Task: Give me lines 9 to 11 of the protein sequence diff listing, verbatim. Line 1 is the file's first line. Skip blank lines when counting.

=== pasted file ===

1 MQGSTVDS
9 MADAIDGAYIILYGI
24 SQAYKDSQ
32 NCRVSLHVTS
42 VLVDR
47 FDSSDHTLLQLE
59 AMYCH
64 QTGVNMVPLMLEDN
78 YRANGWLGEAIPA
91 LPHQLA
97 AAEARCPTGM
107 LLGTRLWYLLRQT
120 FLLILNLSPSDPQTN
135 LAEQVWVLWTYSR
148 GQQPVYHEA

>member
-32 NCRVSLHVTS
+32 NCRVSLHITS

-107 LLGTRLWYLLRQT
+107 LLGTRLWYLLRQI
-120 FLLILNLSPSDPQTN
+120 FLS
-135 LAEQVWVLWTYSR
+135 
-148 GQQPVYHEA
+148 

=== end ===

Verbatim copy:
78 YRANGWLGEAIPA
91 LPHQLA
97 AAEARCPTGM